How to make marbled paper at home. It is a little-known and somewhat obscure technique: many people wonder how it is made and the necessary tools to experiment with it even at home. In the guide you are about to read, we will explain how to decorate the paper with the marbling technique, using some of the Liquitex colors and mediums you can find in our catalog.
Warning: what you will find in this guide is a homemade and straightforward method to try marbling in a not too complicated way. It is not precisely the method used by professionals who use specific products and have their “secrets.” However, although this is a beginner’s guide, it will allow you to get an exciting result and do your first tests!
Brief mention of marbling
Marbling is a fascinating decorative technique. It consists of immersing sheets of paper in a specially prepared solution, in which the colors we have chosen float. This preparation is made denser by adding special binders such as soluble natural gums. The effect obtained on the paper, once drying is complete, remembers the stains present on the marble. Hence the name “marbling.”
We process the paper for marbling and prepare the solution
Marbling is a technique that tends to get very dirty, especially if you try it for the first time. So prepare your workstation, make sure you have enough space and an “easy” path to reach the sink if necessary! The first thing to do is to treat the paper with aluminum sulfate to make it suitable for holding the paint permanently. This step isn’t mandatory, but some people recommend it. There are various methods to fix the paper with ALUM (Aluminum Sulphate). For example, you can dissolve a small amount in a water basin to place the sheet on top.
Also Read: landscape drawing
Remember NOT to immerse the sheet completely, but only wet one of the two sides. If possible, make a pencil mark on the side that you will not treat with the sulfate to recognize later. Usually, the card should use within 4 days of treatment for best results. The second thing to do is to prepare the solution in which the paint will float and through which we will go to marbling our sheets.
This preparation requires the use of a thickener, such as methylcellulose. If on the thickener you have purchased there are instructions to follow to prepare the solution, we recommend that you read them carefully to adjust the quantities. Alternatively, you can use wallpaper to mix with warm water. The ratio is about 1 tablespoon of powdered glue per liter of water. Mix the solution well to dissolve the glue completely.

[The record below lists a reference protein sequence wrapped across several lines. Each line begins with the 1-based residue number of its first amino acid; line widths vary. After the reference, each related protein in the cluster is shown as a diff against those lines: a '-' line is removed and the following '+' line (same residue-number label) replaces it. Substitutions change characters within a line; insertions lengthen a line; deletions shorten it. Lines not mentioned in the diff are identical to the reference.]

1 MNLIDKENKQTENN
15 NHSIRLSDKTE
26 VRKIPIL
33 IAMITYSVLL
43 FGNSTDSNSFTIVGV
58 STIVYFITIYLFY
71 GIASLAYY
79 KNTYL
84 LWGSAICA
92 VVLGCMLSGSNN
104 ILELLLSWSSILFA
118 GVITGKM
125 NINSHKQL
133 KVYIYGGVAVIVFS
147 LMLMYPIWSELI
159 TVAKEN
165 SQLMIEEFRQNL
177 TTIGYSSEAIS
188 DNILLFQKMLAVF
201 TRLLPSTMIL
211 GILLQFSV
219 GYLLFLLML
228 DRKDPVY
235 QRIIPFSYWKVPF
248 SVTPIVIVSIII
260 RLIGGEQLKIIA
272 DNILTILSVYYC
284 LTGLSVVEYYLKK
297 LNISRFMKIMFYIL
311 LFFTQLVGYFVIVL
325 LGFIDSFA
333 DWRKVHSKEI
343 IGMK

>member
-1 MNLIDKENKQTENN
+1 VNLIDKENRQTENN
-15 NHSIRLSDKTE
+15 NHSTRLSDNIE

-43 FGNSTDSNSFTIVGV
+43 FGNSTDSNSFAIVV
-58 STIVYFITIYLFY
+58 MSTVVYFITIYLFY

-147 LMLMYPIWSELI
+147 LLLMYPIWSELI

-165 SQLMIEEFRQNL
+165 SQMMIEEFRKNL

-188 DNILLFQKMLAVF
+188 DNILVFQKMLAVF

Which card to use?
The best paper to use for your marbling work depends on various factors: what will you do with the sheet once it is marbled? A collage, a painting, postcards, a book cover? Depending on the flexibility you need, choose thicker or thinner paper. In general, cotton fiber works very well because it is absorbent and resists water without falling apart. It is vital as the paper will need to withstand some “manipulation” without breaking.
Try the liquid solution
We have to prove that our solution, to which we added thickeners, has been prepared correctly. To do this test, we have to check that the colors remain on the surface without going to the bottom. Otherwise, we will not be able to create the classic designs typical of marbling. To do this test, you can use a small plastic tray, even negligible, in which you will add a few drops of color. Don’t pour all your solutions!
By doing this, if you notice that it is not thick enough, you can always correct it by adding more thickener, and you will not have to do it all over again! As for the colors: each pigment has unique properties and will spread differently on the water’s surface. We recommend using Ink liquid acrylics, which are much pigmented. In addition, add a few drops of airbrush medium to the color if you see that once in contact with water, it tends to lighten too much and does not remain “compact.”
The floating colors
Here we are. Let’s start floating the colors in the marbling tray. Gently drop drops of color onto the surface of the liquid solution. Each slide will create a “little puddle” or “cell” effect. You can add more color in the same spot to increase its intensity, so it doesn’t come out too light.
Add other colors by dropping them inside or next to the previous stain. The colors will remain separate and will not mix, creating lots of “color bubbles” on the surface. Of course, the order in which you drop the drops of color will determine the final result. To get even more special effects, you can use a flat brush or brush with a particular shape (even fan or silicone) to spread the color randomly and create new forms, just as you see in the photo.
Designing the drawing on the water
Once all the colors are floating on the surface of the water, it’s time to make some noise. No, I’m kidding! No mess, but we have to make the color move and create new designs and patterns.
Using toothpicks, a comb, or a small rake, we can drag the color to create new textures. Using something regular with lots of teeth, like a comb, you can create a smoother pattern. Instead, using a toothpick or a single stick, you will give shapes and a different direction from time to time.
Apply the paint to the paper
Here we are, does the drawing you created on the water satisfy you? Now we must proceed to immerse the paper that we have dealt with earlier. Take the paper and place it on the surface of the water. The part of the sheet in contact with the color must be the one treated.
Lifting the paper
The moment of lifting the sheet from the tray is the most complicated. There are various techniques and schools of thought here. For example, some people gently slide the paper against the basin’s edge to remove excess paint.
Also Read: Horadam Super Granulated watercolors